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  Mortgage Basics   Chapter 6: Closing
Emotions, family and personal reasons all come into play in any home-buying decision.
 
   

Understanding the closing process

 

On closing day, all parties will sign the papers officially sealing the deal and ownership of the property will be transferred to you. It's your opportunity to make any last-minute changes to the transaction.

The day before closing, be sure to gather all the paperwork you have received throughout the home-buying process: good-faith estimate, contract, proof of title search and insurance if necessary, flood certification, proof of homeowners insurance and mortgage insurance, home appraisal and inspection reports. You might need to refer to these documents at closing.

Most home-sale contracts entitle you to a walk-through inspection of the property 24 hours before closing. This is to ensure that the seller has vacated the property and left it in the condition specified in the sales contract.

If there are any major problems, you can ask to delay the closing or request that the seller deposit money into an escrow account to cover the necessary repairs.

At closing, your participation will be twofold:

Present at closing
Closing procedures vary from state to state (and even county to county), but the following parties will generally be present at the closing or settlement meeting:

Present at closing

The closing agent conducts the settlement meeting and makes sure that all documents are signed and recorded and that closing fees and escrow payments are paid and properly distributed.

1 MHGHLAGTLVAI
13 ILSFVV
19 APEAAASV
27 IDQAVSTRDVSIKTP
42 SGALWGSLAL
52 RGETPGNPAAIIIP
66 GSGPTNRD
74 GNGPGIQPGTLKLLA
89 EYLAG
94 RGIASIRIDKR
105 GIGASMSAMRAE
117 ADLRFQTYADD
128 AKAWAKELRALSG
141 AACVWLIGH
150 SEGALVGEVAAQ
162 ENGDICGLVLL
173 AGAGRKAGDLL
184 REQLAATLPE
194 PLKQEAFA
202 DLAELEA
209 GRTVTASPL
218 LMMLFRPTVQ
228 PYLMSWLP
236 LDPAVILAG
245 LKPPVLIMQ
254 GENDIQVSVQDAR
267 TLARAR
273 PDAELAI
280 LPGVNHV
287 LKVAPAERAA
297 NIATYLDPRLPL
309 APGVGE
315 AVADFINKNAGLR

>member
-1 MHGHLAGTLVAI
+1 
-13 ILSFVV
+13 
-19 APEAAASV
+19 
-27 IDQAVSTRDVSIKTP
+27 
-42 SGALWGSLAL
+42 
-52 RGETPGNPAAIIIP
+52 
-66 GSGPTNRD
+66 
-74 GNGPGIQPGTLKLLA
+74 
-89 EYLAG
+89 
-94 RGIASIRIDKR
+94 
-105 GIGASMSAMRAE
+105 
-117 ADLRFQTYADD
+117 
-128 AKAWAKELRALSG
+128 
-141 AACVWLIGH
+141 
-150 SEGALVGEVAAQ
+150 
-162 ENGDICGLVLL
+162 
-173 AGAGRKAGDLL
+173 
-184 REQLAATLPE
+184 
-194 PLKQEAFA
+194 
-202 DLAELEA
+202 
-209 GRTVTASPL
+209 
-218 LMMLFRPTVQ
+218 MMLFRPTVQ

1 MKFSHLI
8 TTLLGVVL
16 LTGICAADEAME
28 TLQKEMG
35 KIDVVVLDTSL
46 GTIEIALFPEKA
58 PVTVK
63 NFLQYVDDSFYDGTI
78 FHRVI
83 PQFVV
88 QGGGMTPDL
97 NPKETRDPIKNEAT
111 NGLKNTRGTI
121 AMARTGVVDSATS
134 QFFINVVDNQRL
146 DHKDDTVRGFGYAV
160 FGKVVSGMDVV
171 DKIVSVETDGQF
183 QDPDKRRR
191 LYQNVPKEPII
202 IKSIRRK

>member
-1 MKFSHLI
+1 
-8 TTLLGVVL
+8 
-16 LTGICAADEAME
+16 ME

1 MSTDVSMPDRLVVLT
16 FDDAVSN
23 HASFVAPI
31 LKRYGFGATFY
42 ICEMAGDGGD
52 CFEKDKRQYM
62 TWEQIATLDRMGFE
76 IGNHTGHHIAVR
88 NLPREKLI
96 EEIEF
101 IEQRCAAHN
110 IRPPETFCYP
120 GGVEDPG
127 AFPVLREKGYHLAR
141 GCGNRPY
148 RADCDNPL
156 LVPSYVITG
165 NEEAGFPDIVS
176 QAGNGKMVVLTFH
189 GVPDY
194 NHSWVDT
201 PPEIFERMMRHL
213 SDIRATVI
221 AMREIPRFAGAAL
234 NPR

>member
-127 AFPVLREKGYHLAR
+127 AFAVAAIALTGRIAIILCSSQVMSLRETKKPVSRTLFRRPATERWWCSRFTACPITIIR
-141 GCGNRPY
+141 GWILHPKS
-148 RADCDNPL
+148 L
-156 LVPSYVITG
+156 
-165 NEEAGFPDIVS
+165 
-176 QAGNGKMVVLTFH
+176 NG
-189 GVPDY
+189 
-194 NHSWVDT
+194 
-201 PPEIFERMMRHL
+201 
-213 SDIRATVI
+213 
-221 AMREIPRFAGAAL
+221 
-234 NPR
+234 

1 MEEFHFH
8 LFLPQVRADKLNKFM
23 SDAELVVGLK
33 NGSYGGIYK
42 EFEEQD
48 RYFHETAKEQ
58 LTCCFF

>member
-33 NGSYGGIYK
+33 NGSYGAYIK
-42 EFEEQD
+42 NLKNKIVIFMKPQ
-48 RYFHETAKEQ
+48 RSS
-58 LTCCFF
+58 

Closing documents
You will receive the following important documents:

Closing documents
HUD-1 settlement statement: A detailed list of all costs related to the sale of the home. It is similar to the good-faith estimate you got weeks earlier, but the HUD-1 is not an estimate; it is a precise record of the settlement costs. Both you and the seller sign it. Compare the HUD-1 statement against the good-faith estimate to see if the actual closing costs differ significantly. By law, you have the right to review the HUD-1 24 hours before closing. Do so. Clear up any mistakes and resolve problems.
Final TILA statement: You received the first version of this statement after applying for your mortgage. This final version outlines the cost of your loan and APR and takes into account any modifications made to your rate and points between application and closing. Make sure that everything is in order.
Mortgage note: This document states your promise to repay the mortgage. It indicates the amount and terms of the loan, and what the lender can do if you fail to make payments.
Mortgage or deed of trust: This document secures the note and gives your lender a claim against the home if you fail to live up to the terms of the mortgage note.
Certificate of occupancy: If you are buying a newly constructed house, you need this legal document to move in.

Once you've reviewed and signed all closing documents, the house keys are yours and you will have successfully bought your new home!

-- Posted: May 1, 2006
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